What was black consciousness and how did it influence the Soweto Uprising?

African higher education in the 1960's

  • New momentum developed in universities after the Extension of University Education Act in 1959
  • Bantu Education was highly criticised as it was designed to cut down the African elite's ambition however also greatly extended higher education for black people. 
  • The nationalists realised that whites couldn't provide enough skills for economic development 
  • They also realised that for separate development to work, there would need to be officials and professionals. 
  • Aim: create ethnically specific universities that used the African languages and identification with the homelands. 
  • Many Africans seeking higher education were directed towards Turfloop --> Became a melting pot. Many came from ANC/PAC families 
  • By the late 1960's, the students were very politicised 
  • Many people came from Christian backgrounds
  • Students heard of North American civil rights successes and slogans from MLK 
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Steve Biko and SASO

  • Steve Biko = medical student at University of Natal 
  • Part of National Union of South African Students (NUSAS) and Christian movement 
  • Very inspired by these ideas
  • NUSAS was a student union (supposedly non-racial) but dominated by white people 
  • Eventually, after the University Christian Movement was banned, the South African Student's Organisation was founded (SASO)
  • This was a new phase of South African resistance
  • Took up African ideas used earlier in ANC Youth League and PAC --> Elements of black and liberation theology.
  • African Nationalism +  American Black Power = black consciousness
  • Biko said that black people should lead themselves and not be lead by whites
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Black Consciousness

  • Less of an organised political movement and more of an intellectual orientation. 
  • Self-assurance in being black at a time when white South African society was in power
  • An attitude of the mind 
  • Decided to use the term black - probably from the US and to move away from terms like 'Bantu' or 'coloured' 
  • Black Universities (e.g. Turfloop) produced many activists --> Ironically the apartheid universities gave them this opportunity 
  • Some of SASO's leaders were arrested in the early 70's but they maintained a strong presence on black campus' 
  • In Durban, SASO organised a protest despite a government ban - moved from ideological mobilisation to confrontation 
  • 1972 = A Black Consciousness Movement and a Black People's Convention was launched 
  • Ideas had been drawn from Africanist ideas from PAC - distanced themselves from banned party though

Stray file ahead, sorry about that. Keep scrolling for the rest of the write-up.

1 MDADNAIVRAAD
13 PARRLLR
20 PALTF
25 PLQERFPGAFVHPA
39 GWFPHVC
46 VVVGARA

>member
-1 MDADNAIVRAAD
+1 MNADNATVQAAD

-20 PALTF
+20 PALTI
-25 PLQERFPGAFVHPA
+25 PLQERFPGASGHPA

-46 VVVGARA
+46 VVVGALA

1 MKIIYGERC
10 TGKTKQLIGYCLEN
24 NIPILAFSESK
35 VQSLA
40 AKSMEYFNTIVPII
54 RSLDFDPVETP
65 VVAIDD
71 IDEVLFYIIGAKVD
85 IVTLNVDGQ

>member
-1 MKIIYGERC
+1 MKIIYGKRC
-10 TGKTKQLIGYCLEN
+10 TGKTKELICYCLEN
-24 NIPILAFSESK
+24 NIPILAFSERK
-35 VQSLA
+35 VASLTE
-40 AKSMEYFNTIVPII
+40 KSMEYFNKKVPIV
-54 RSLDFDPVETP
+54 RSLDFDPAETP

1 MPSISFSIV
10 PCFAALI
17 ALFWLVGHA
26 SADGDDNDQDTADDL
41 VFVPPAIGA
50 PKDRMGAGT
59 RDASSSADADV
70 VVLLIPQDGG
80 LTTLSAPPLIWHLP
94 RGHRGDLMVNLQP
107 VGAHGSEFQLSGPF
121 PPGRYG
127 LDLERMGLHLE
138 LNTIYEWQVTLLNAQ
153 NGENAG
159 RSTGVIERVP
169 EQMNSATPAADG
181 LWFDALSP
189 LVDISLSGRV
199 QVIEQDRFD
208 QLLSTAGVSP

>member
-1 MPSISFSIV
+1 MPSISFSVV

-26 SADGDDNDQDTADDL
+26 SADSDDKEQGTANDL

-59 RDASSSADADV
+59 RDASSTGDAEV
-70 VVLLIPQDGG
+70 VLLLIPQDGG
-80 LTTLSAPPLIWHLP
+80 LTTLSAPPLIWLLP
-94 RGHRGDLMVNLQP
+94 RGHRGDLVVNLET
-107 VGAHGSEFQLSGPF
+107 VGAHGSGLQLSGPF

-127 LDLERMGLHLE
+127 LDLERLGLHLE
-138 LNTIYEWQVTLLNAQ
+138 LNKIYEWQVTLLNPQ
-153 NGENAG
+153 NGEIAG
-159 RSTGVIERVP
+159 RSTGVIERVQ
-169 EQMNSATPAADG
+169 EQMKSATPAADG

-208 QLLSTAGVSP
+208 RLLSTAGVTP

• Movement of the youth - students
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The Mobilisation of School Children

  • 1975 = momentum of protest was shifting to schools 
  • Number of children at school was expanding (1 mil - 3.5 mil between 1950-1975) 
  • This expansion put strains on staff and building space 
  • Soweto classes were 60+ children 
  • Bantu education had lead to increasing political potential 
  • High school students were still a minority for people their age though - had to face gangs that dominated the streets (tsotsis) - violent, aggressive and hostile 
  • School students faced a real danger of violence from these gangs - therefore had to fight both gangs and the gov —> Black consciousness gave them a stronger sense of identity 
  • By 1976, they were combining against the gangs - formed self-defence units 
  • Prepared to use violence 
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The Soweto Uprising

  • 1794 = the Transvaal Bantu Education Department decided to expand teaching in Afrikaans at African Schools 
  • Afrikaans was seen as the language of the oppressor - the language of racism 
  • English was seen as the language of advancement, a global language and the language of BC 
  • Now African children would have to master two languages in addition to their first language 
  • In May, SASM (South African Students Movement) tried to organise boycotts in protest 
  • 2,000 marching pupils were confronted by 50 police —> Stones thrown and police dogs released (a few dead and a few wounded) 
  • Pupils then attacked government buildings and killed two officials. Gov responded with force
  • Overall; 138 were killed in first few days
  • Pupils boycotted school, tried to destroy gov buildings 
  • June: other uni students marched in sympathy and Turfloop students tried to burn down the Afrikaans department on their campus 
  • Gov inquiry calculated that 575 people died in the uprising —> most violent episode since Sharpville 
  • Attracted global attention. 
  • In order to avoid arrest, 4,000 youths fled the country 
  • Many joined the Mk 
  • Student leaders were imprisoned on Robben Island 
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The death of Steve Biko

  • In 1973, Steve Biko was banned - made to live in Kingwilliamstown (Eastern Cape) 
  • Maintained a strong profile through his writing 
  • In 1977, he broke his banning order and left Kingwilliamstown and was arrested, interrogated and beaten 
  • He was taken to a prison hospital and died 12th Sept 1977
  • Police claimed his death was due to a hunger strike - more likely that he died from his injuries from police brutality 
  • International disproval 
  • Funeral attended by 10,000 + people.
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